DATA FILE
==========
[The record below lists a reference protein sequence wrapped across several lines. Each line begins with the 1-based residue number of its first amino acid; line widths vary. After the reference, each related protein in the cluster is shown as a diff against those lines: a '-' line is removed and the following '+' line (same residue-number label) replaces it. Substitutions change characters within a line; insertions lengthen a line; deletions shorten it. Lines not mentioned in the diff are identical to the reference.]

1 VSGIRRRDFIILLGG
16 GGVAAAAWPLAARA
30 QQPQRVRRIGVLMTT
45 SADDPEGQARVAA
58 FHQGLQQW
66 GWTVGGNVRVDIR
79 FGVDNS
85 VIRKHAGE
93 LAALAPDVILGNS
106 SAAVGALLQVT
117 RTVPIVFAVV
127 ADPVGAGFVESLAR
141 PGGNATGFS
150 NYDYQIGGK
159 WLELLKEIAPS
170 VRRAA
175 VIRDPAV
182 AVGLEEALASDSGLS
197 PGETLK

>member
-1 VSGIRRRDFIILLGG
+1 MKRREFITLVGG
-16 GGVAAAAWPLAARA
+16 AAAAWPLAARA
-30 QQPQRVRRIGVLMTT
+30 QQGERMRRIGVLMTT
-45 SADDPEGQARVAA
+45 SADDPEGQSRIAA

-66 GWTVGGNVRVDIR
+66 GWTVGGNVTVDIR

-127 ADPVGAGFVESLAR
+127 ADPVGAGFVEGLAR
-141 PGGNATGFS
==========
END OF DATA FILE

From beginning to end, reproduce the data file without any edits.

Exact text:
[The record below lists a reference protein sequence wrapped across several lines. Each line begins with the 1-based residue number of its first amino acid; line widths vary. After the reference, each related protein in the cluster is shown as a diff against those lines: a '-' line is removed and the following '+' line (same residue-number label) replaces it. Substitutions change characters within a line; insertions lengthen a line; deletions shorten it. Lines not mentioned in the diff are identical to the reference.]

1 VSGIRRRDFIILLGG
16 GGVAAAAWPLAARA
30 QQPQRVRRIGVLMTT
45 SADDPEGQARVAA
58 FHQGLQQW
66 GWTVGGNVRVDIR
79 FGVDNS
85 VIRKHAGE
93 LAALAPDVILGNS
106 SAAVGALLQVT
117 RTVPIVFAVV
127 ADPVGAGFVESLAR
141 PGGNATGFS
150 NYDYQIGGK
159 WLELLKEIAPS
170 VRRAA
175 VIRDPAV
182 AVGLEEALASDSGLS
197 PGETLK

>member
-1 VSGIRRRDFIILLGG
+1 MKRREFITLVGG
-16 GGVAAAAWPLAARA
+16 AAAAWPLAARA
-30 QQPQRVRRIGVLMTT
+30 QQGERMRRIGVLMTT
-45 SADDPEGQARVAA
+45 SADDPEGQSRIAA

-66 GWTVGGNVRVDIR
+66 GWTVGGNVTVDIR

-127 ADPVGAGFVESLAR
+127 ADPVGAGFVEGLAR
-141 PGGNATGFS